I fully realize many web sites and services are implemented in Java, that's not what I was talking about. I will not install or run anything that needs Java. Period.


You can run Java applications and secure them from the web. Just disable Java applets from your browser (most have an option in the browser itself; those that don't will have extensions to do the same - like you would to block Flash plugins)


Just don't install a java plugin for the browser. Simple.


I've never ever had this problem, but I also run OpenJDK, so...


right, you don't run Java. Java is everywhere so unless you live in the jungle I'm quite sure you use it everyday.


One can very easily not run any desktop Java apps, and not run any applets. That's what he meant, and that's what matters.

Who cares if he still uses some website that is build on servlets server side, or if his tv/car/fridge has a Java running CPU? That's totally besides the point.

Java is not "everywhere". In fact it's getting nowhere fast (including it's use on microcontrollers and devices). The only exception is server side, where it's also not what it used to be these days...


Java may be going nowhere fast as a language, but the JVM isn't going away anytime soon.


If you combine Scala, Clojure and Groovy, you still don't have enough momentum on the scape of what Java had or even Python.


Scala is more popular now than Python was at the same age, and it is used for much more serious stuff than currently Python is.


What does "serious" mean in this context? Is it another way of saying high load? Enterprise? Is scientific computing serious? How can you say that one platform is used for "much more serious stuff" when you almost certainly have no idea what 99.9% of all python (or Scala) installations are being used for.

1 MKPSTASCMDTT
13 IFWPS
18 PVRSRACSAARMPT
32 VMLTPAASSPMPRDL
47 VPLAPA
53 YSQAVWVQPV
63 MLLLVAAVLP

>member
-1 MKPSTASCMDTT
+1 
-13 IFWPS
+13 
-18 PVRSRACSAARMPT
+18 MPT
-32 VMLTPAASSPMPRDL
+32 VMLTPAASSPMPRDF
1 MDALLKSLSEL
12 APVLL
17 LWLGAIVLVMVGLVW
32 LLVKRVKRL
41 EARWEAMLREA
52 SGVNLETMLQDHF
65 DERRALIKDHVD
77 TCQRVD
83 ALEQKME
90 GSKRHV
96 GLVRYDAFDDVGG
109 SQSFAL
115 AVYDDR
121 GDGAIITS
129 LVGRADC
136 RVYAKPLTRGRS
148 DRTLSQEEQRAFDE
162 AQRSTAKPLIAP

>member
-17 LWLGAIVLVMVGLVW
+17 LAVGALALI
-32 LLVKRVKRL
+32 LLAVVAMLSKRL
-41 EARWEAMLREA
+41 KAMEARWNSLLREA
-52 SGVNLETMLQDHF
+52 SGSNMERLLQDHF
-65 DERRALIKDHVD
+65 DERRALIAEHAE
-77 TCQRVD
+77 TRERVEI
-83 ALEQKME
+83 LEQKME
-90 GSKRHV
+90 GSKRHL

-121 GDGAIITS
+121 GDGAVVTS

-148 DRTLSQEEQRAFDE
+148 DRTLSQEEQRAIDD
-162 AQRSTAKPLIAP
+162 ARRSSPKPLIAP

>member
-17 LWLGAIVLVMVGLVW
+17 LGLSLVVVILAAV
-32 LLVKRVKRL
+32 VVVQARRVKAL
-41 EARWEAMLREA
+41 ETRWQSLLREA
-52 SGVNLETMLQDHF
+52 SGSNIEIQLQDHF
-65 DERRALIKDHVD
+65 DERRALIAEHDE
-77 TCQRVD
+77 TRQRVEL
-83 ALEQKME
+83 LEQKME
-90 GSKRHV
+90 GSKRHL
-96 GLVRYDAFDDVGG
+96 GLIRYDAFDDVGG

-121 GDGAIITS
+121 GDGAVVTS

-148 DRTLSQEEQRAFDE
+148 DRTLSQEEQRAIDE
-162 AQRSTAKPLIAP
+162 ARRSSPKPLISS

Do you happen to have a source for this (genuinely interested) :)


You're really missing out. Subsonic is amazing. You should at least look at it a little bit.


Serious question: why?


Well, I wouldn't let Java stop me from using something, but to play devil's advocate :

"Because I have a resource limited platform in which I cannot handle many dependencies."

Subsonic on a Cubieboard is a dreary task.


That sounds reasonable enough, but doesn't really explain the statement "I don't run Java anything anymore."

Limited resource platforms can run java just fine - but large software with many dependencies, sure, that's a valid concern.


All my iTunes Match content came from my computer, can be copied to my computer, and can be backed up independently.

There's no reason that The Cloud and Owning Your Files has to be a binary choice. The Cloud can be a great compliment to your local file storage, rather than a replacement for it.

Another example: store your music in Dropbox, which clones it to all your devices (where applicable), and then use Tunebox (https://itunes.apple.com/us/app/tunebox-dropbox-music-player...) as your frontend. Now you have a 'cloud' music service where you control the content, someone else handles the distribution, and everything is cloned locally on all your machines (for your other players to use). Then you can trivially back up your music files from Dropbox to a local backup (or a third-party backup service if all you want is some form of company-independent redundancy.


Or you could use the new free webapp I just launched (shameless plug) http://Streamboxr.com - responsive webapp that can play your dropbox music on any device.... no install needed, free.


Cool idea!